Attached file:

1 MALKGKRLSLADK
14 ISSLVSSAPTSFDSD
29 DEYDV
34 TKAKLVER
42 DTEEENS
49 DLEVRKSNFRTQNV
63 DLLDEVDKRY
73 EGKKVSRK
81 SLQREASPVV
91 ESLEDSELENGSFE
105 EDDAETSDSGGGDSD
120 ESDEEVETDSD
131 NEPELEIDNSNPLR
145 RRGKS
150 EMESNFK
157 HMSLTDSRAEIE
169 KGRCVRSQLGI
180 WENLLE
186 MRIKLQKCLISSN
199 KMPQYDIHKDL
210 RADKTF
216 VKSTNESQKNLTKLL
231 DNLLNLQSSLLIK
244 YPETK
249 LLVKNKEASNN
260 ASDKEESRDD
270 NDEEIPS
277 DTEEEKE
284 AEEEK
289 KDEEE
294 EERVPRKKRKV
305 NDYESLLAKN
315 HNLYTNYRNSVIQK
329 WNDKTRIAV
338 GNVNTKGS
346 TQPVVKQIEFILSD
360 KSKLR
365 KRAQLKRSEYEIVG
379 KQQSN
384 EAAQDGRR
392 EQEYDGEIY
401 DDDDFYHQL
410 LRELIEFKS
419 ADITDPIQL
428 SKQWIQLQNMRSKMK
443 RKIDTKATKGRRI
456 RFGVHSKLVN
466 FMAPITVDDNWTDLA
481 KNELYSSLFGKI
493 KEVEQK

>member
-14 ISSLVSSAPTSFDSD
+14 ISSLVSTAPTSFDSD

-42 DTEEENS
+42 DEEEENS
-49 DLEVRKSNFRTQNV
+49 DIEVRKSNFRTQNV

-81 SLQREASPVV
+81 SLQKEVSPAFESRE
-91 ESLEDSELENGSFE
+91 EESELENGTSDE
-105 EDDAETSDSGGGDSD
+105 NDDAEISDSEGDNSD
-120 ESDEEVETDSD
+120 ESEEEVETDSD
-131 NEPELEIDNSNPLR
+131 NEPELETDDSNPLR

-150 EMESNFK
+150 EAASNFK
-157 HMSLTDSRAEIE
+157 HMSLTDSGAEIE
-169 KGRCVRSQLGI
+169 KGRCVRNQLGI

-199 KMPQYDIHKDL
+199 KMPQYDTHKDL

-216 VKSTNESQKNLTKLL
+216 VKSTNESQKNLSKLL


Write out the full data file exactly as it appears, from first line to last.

1 MALKGKRLSLADK
14 ISSLVSSAPTSFDSD
29 DEYDV
34 TKAKLVER
42 DTEEENS
49 DLEVRKSNFRTQNV
63 DLLDEVDKRY
73 EGKKVSRK
81 SLQREASPVV
91 ESLEDSELENGSFE
105 EDDAETSDSGGGDSD
120 ESDEEVETDSD
131 NEPELEIDNSNPLR
145 RRGKS
150 EMESNFK
157 HMSLTDSRAEIE
169 KGRCVRSQLGI
180 WENLLE
186 MRIKLQKCLISSN
199 KMPQYDIHKDL
210 RADKTF
216 VKSTNESQKNLTKLL
231 DNLLNLQSSLLIK
244 YPETK
249 LLVKNKEASNN
260 ASDKEESRDD
270 NDEEIPS
277 DTEEEKE
284 AEEEK
289 KDEEE
294 EERVPRKKRKV
305 NDYESLLAKN
315 HNLYTNYRNSVIQK
329 WNDKTRIAV
338 GNVNTKGS
346 TQPVVKQIEFILSD
360 KSKLR
365 KRAQLKRSEYEIVG
379 KQQSN
384 EAAQDGRR
392 EQEYDGEIY
401 DDDDFYHQL
410 LRELIEFKS
419 ADITDPIQL
428 SKQWIQLQNMRSKMK
443 RKIDTKATKGRRI
456 RFGVHSKLVN
466 FMAPITVDDNWTDLA
481 KNELYSSLFGKI
493 KEVEQK

>member
-14 ISSLVSSAPTSFDSD
+14 ISSLVSTAPTSFDSD

-42 DTEEENS
+42 DEEEENS
-49 DLEVRKSNFRTQNV
+49 DIEVRKSNFRTQNV

-81 SLQREASPVV
+81 SLQKEVSPAFESRE
-91 ESLEDSELENGSFE
+91 EESELENGTSDE
-105 EDDAETSDSGGGDSD
+105 NDDAEISDSEGDNSD
-120 ESDEEVETDSD
+120 ESEEEVETDSD
-131 NEPELEIDNSNPLR
+131 NEPELETDDSNPLR

-150 EMESNFK
+150 EAASNFK
-157 HMSLTDSRAEIE
+157 HMSLTDSGAEIE
-169 KGRCVRSQLGI
+169 KGRCVRNQLGI

-199 KMPQYDIHKDL
+199 KMPQYDTHKDL

-216 VKSTNESQKNLTKLL
+216 VKSTNESQKNLSKLL